Are we close to finding a cure for Covid-19?
Filipina scientist Dr. Joann Diray-Arce is confident that different teams of scientists and experts around the world are doing well in their research and development in finding a cure for COVID-19.
However, she noted that the efforts for now are mostly focused in developing vaccines for COVID-19, managing the virus and providing an effective course of treatment so as to avoid complications and mortality.
“So far I think it’s really doing well. Maraming trials na nangyayari within WHO (World Health Organization), NIAID (National Institute of Allergy and Infectious Diseases) — the active trial is one of those, in which they are doing multiple randomized trials about different treatments,” said Dr. Diray-Arce.
Dr. Diray-Arce is the computing lead for the clinical and data coordinating center of the Immunophenotyping Assessment in a COVID-19 Cohort (IMPACC) research project, an ongoing clinical study on COVID-19 patients that helps in determining recommendations for COVID-19 care, and identification of experimental treatments.
“Upang ma-assess ang mga patients na naospital sa COVID-19, we’re actually gonna follow them for 12 months. Kukunin ang kanilang mga dugo, nasal swab…kapag nasa ventilator, kukuha ng samples. Gusto po naming malaman kung ano ang epekto sa kanilang mga genes, sa metabolites ng katawan, and even sa mga anti-bodies. Bakit yung iba na may COVID-19, madaling makarecover, bakit yung iba namamatay? We determine the biomarkers, and if there’s anything we can do in terms of treatment and production of vaccines,” she explained.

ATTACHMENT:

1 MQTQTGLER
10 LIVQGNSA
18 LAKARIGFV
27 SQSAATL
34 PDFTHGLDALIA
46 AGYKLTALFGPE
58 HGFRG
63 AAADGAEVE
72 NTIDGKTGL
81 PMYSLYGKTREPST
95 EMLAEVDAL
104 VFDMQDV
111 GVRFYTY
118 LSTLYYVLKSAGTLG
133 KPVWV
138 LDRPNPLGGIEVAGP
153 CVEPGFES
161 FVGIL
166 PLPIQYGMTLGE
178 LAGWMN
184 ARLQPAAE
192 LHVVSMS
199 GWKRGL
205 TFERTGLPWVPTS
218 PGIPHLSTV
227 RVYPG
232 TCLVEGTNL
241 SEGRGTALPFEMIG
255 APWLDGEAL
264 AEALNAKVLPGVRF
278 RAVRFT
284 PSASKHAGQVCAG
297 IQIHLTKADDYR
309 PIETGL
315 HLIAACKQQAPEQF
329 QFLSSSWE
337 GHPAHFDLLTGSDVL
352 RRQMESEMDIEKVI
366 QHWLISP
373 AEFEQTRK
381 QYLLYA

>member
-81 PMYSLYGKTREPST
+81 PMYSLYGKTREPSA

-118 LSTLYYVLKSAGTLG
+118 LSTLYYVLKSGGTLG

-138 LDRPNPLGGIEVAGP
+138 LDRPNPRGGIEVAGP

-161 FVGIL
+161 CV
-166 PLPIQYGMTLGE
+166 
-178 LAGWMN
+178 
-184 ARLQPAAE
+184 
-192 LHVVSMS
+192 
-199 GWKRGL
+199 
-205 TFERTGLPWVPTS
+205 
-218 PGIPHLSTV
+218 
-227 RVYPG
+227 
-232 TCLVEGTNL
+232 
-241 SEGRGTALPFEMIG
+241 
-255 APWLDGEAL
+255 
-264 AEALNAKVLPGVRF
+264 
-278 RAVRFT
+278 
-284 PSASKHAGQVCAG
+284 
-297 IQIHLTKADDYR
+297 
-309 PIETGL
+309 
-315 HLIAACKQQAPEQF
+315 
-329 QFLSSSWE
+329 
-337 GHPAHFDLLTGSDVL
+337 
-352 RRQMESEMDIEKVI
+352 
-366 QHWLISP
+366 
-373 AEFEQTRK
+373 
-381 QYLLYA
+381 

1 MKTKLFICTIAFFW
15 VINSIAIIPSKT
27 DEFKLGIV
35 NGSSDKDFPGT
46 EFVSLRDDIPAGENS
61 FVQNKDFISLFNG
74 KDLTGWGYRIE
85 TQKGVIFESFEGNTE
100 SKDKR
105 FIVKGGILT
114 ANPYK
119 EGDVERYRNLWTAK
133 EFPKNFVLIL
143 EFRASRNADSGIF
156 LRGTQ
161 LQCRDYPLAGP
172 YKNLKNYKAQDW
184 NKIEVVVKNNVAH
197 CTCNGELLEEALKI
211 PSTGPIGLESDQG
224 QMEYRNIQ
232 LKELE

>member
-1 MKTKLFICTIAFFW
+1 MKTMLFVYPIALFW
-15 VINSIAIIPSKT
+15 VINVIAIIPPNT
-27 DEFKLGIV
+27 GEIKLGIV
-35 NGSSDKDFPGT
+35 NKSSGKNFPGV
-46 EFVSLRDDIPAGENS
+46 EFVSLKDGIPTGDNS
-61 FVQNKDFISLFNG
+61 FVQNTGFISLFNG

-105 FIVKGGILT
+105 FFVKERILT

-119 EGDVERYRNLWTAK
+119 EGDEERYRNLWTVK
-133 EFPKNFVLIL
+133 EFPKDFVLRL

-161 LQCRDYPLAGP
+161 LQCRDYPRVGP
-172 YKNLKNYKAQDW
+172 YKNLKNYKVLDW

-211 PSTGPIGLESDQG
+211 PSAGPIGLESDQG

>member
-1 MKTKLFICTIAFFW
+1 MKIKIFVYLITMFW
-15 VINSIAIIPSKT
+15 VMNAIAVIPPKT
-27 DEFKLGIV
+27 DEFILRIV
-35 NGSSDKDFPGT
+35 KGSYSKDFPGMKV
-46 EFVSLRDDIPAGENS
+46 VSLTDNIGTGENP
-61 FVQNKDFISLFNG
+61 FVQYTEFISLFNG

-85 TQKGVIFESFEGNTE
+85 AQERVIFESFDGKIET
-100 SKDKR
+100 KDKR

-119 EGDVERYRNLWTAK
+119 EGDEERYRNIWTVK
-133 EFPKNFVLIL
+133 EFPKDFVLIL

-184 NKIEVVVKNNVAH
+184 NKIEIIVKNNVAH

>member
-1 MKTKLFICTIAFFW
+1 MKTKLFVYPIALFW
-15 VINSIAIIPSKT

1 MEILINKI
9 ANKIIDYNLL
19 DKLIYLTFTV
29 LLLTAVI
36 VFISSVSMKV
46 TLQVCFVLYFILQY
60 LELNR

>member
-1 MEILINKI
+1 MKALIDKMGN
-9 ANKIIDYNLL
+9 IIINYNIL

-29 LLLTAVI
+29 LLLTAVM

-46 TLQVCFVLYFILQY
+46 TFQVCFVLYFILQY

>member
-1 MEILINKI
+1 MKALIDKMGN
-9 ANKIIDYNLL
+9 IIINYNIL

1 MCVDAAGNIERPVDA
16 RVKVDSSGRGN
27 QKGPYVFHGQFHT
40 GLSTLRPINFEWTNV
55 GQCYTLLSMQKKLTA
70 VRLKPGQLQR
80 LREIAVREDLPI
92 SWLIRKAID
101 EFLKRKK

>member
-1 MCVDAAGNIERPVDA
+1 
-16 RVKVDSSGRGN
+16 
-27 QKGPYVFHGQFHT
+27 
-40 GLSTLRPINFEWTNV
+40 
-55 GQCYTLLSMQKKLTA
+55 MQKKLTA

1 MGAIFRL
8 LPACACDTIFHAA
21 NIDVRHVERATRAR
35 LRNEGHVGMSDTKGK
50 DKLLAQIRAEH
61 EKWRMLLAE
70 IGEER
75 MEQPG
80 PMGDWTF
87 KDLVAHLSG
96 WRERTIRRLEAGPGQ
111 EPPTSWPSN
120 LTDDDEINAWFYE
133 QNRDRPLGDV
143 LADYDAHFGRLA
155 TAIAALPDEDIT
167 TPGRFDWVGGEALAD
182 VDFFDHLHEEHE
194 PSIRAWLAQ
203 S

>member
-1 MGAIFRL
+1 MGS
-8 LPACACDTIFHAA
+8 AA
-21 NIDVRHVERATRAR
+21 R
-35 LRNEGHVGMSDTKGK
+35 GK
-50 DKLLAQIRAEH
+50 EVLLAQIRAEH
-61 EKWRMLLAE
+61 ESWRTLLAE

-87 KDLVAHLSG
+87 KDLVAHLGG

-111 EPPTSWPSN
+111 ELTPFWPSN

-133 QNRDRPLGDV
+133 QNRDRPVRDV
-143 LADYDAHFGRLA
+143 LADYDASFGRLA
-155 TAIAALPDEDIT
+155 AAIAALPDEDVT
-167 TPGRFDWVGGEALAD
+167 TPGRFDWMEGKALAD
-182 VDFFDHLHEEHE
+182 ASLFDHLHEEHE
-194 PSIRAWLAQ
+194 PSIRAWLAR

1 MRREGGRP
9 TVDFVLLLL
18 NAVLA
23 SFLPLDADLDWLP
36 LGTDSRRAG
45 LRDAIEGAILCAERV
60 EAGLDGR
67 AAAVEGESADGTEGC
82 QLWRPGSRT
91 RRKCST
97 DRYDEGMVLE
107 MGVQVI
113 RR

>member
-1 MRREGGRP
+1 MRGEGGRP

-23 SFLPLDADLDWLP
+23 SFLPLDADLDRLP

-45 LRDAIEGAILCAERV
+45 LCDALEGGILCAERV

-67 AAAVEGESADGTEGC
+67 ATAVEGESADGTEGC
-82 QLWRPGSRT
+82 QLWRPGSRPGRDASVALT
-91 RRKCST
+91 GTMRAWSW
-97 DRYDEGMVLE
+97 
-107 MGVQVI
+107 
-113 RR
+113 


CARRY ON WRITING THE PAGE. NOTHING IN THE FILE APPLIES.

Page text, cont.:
With the rise of COVID-19 cases in the Philippines, President Rodrigo Duterte recently ordered the Food and Drug Administration to hold clinical trials in the country for the use of the controversial anti-parasitic drug Ivermectin on coronavirus patients.
Dr. Diray-Arce stressed that the findings of a randomized placebo-controlled double-blind study of the international panel of experts revealed that Ivermectin did not produce significant results in curing COVID-19 symptoms when administered to people with mild coronavirus.
“Yung Ivermectin, it was a part of that and that is why they’ve figured out that it won’t work and it doesn’t have significant difference comparing to those who got the placebo drug—on people have COVID and also in terms of hospitalization time.”
For now, the global community of scientists are tirelessly running studies on multiple drugs for COVID-19 which includes antiviral prescriptions but there is not any drug known yet to effectively cure the virus.
“I can’t really say, for now it is more on treatment rather than cure. As you know, it is very hard to cure a viral infection. It is usually a treatment against a viral infection,” Diray-Arce admitted.